Night’s candles are burnt out, and jocund day stands tiptoe on the misty mountain tops
Spanish life is not always likeable but it is compellingly loveable
– Christopher Howse: ‘A Pilgrim in Spain’
NOTE: Info on Galicia and my Guide to Pontevedra city here.
1. Down to medium risk. The 4th wave hasn’t been as bad as earlier waves and a 5th one might not happen. But not enough and all rather belated for the tourism industry.
2. A new warning for holidaying Brits: Passengers who meet entry requirements may be asked to demonstrate sufficient funds for their stay, present a return or onward ticket, and proof of accommodation. Details here, I think.
The UK. Good news: Infection rates are clearly rising in only 3 out of 15 Indian variant hotspots, easing fears about how quickly it spreads. Cases in the over 60s are not rising in any of the areas currently subject to surge testing outside Bolton. This is seen as an encouraging sign that the vaccines are protecting the most vulnerable.
Cosas de España
Here’s Guy Hedgecoe on an event which the Spanish media regards as cataclysmic.
A nice little article – to which I can relate – from Lenox Napier of Business Over Tapas, to which I owe 1 or 2 of today’s items
And, talking of villages . . . Olvera is given an award. Another reason to go again to Cádiz.
Holidaying in Spain will cost about €580 euros in various tests because London has kept us on the list of risk countries. Many tourists (of those we need so much) will think about it and perhaps change Benidorm for Portimão, because to travel between the UK and Portugal needs no test. The advantages of having the pandemic under control.
“Quite a few” countries are on the cusp of joining the green list for quarantine-free holidays at the beginning of June, Boris Johnson is claimed to have said – Malta, Grenada, Cayman Islands, Fiji, British Virgin Islands, Finland and Caribbean islands including Antigua and Barbuda, St Kitts and Nevis, Turks and Caicos and Anguilla. But not Spain, France, Italy or Greece. Just possibly the Spanish and Greek islands.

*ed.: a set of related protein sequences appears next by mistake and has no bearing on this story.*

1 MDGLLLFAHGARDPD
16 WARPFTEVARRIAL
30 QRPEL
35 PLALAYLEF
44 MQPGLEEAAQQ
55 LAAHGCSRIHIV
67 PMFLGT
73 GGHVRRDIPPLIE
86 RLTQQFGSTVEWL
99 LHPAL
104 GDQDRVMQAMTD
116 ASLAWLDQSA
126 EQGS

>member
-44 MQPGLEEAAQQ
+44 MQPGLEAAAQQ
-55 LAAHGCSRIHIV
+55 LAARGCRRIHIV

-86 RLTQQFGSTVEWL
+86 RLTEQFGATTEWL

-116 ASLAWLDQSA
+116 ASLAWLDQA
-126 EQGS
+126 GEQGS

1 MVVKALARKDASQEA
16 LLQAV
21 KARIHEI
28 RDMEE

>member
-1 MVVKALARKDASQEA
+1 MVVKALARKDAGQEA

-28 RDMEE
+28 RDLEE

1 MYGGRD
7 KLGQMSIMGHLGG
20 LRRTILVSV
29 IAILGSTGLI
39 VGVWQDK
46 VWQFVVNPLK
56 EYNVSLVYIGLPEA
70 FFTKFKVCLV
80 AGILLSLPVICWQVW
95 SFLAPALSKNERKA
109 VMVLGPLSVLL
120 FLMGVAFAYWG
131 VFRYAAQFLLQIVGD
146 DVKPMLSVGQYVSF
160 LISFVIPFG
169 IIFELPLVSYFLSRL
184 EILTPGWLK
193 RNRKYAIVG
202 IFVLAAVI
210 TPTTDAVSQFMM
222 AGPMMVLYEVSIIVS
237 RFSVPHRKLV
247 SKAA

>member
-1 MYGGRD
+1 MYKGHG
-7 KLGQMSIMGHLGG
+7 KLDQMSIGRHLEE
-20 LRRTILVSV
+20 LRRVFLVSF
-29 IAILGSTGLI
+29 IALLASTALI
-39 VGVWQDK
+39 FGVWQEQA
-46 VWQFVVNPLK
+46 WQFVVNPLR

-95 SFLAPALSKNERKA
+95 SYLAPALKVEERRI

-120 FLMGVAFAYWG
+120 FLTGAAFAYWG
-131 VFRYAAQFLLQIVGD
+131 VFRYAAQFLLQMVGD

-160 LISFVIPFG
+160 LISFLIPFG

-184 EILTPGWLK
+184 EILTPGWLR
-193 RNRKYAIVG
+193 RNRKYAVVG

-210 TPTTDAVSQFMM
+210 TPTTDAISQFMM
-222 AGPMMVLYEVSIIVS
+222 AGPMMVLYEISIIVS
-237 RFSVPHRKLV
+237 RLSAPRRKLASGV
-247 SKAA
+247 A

Quote of the Day:
Old but still true, from Raymond Chandler:- Man has always been a venal animal. The growth of populations, the huge costs of war, the incessant pressure of confiscatory taxation – all these things make him more and more venal. The average man is tired and scared, and a tired, scared man can’t afford ideals. He has to buy food for his family. In our time we have seen a shocking decline in both public and private morals. You can’t expect quality from people whose lives are a subjection to a lack of quality. You can’t have quality with mass production. You don’t want it because it lasts too long. So you substitute styling, which is a commercial swindle intended to produce artificial obsolescence. Mass production couldn’t sell its goods next year unless it made what is sold this year look unfashionable a year from now. We have the whitest kitchens and the most shining bathrooms in the world. But in the lovely white kitchen the average [person] can’t produce a meal fit to eat, and the lovely shining bathroom is mostly a receptacle for deodorants, laxatives, sleeping pills, and the products of that confidence racket called the cosmetic industry. We make the finest packages in the world, Mr Marlowe. The stuff inside is mostly junk.
Finally . . .
I read that the Traffic police have – logically – been adjusting the times of their patrols to the beginning of the curfew. Which explains why, after 20 years of none, I’ve been tested twice in the last 6 months at 9pm. I’m not in the habit of going home after a heavy lunch at 5pm or after dinner at 2 or 3 in the morning.